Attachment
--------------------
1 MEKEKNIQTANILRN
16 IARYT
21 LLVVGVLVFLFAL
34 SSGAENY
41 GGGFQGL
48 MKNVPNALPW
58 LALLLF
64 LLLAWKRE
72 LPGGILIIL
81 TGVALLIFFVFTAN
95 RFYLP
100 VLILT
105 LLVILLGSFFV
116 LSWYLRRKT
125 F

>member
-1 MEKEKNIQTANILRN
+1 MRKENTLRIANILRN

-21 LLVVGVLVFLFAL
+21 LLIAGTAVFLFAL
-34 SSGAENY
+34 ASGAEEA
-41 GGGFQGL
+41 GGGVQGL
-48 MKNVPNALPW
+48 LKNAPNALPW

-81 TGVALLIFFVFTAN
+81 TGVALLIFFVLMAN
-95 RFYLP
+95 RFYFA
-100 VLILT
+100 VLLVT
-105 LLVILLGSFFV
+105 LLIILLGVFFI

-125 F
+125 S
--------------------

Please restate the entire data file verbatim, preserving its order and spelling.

1 MEKEKNIQTANILRN
16 IARYT
21 LLVVGVLVFLFAL
34 SSGAENY
41 GGGFQGL
48 MKNVPNALPW
58 LALLLF
64 LLLAWKRE
72 LPGGILIIL
81 TGVALLIFFVFTAN
95 RFYLP
100 VLILT
105 LLVILLGSFFV
116 LSWYLRRKT
125 F

>member
-1 MEKEKNIQTANILRN
+1 MRKENTLRIANILRN

-21 LLVVGVLVFLFAL
+21 LLIAGTAVFLFAL
-34 SSGAENY
+34 ASGAEEA
-41 GGGFQGL
+41 GGGVQGL
-48 MKNVPNALPW
+48 LKNAPNALPW

-81 TGVALLIFFVFTAN
+81 TGVALLIFFVLMAN
-95 RFYLP
+95 RFYFA
-100 VLILT
+100 VLLVT
-105 LLVILLGSFFV
+105 LLIILLGVFFI

-125 F
+125 S